- Difficulties with the vaginal area, including discharge, irritation, bacterial vaginosis, and other infections;
- Issues with menstruation (such as uncomfortable periods and trouble leaking blood);
- Both keloid and scar tissue
- Sexual issues (such as discomfort during sex, a decline in satisfaction, etc.).
Increased chance of newborn mortality and birth difficulties (difficult delivery, severe bleeding, caesarean section, need for baby to be revived, etc.).
Later procedures may be required, such as the practice of cutting open the sealed vagina.
This is to permit sex and childbirth after sealing or limiting the vaginal opening (type 3).
Sometimes, notably after childbirth, vaginal tissue requires several stitches.
This necessitates repeated opening and closing techniques on the woman.
Additional dangers, both short-term and long-term; and Psychological issues (depression, anxiety, post-traumatic stress disorder, low self-esteem, etc.).
Female genital mutilation primarily affects young girls between the ages of infant and puberty, while it does infrequently affect adult women.
More than 200 million girls and women alive today have undergone female genital mutilation, with more than 3 million girls estimated to be at risk of female genital mutilation each year.
According to data from 30 countries where the practice is prevalent in the western, eastern, and north-eastern regions of Africa as well as some countries in the Middle East and Asia.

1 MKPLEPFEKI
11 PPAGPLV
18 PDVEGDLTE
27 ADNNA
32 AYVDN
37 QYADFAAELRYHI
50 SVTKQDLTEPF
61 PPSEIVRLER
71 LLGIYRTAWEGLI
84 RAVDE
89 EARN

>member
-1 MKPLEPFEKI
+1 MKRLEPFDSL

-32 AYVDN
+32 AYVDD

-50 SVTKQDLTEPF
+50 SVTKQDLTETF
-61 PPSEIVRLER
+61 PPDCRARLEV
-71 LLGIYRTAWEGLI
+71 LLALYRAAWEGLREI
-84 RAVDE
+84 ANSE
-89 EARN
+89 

Therefore, female genital mutilation is a global issue.
Reasons why female genital mutilation is practiced
The causes of female genital mutilation vary from one place to another and across time.
They involve a variety of sociocultural elements found in families and communities.
Where female genital mutilation is a social convention (social norm), the social pressure to comply to what others do and have been doing, as well as the urge to be accepted socially and the fear of being rejected by the community, are powerful drivers to keep the practice going.
Female genital mutilation is frequently seen as an important aspect of a girl’s upbringing and a technique to get her ready for adulthood and marriage.
To encourage premarital virginity and marital fidelity, this may involve regulating her sexuality.
Although no religious texts forbid the behavior, some people think that religion supports it.
Different religious leaders have different stances on female genital mutilation, some of which have led to its cessation.
The medicalization of female genital mutilation
Fmale genital mutilation is carried out by healthcare professionals for a variety of reasons.
These consist of:
- The conviction that medicalized FGM carries a lower risk of consequences than non-medicalized FGM;
- The idea that legalizing FGM might be a first step toward its outright prohibition;
- FGM is performed by healthcare professionals who are also FGM practitioners and are therefore subject to the same societal norms;
- A financial motive could exist to carry out the practice.
Now with WHO’s assistance and instruction, a lot of medical professionals are starting to promote the cessation of FGM in the clinical context as well as with their families and communities.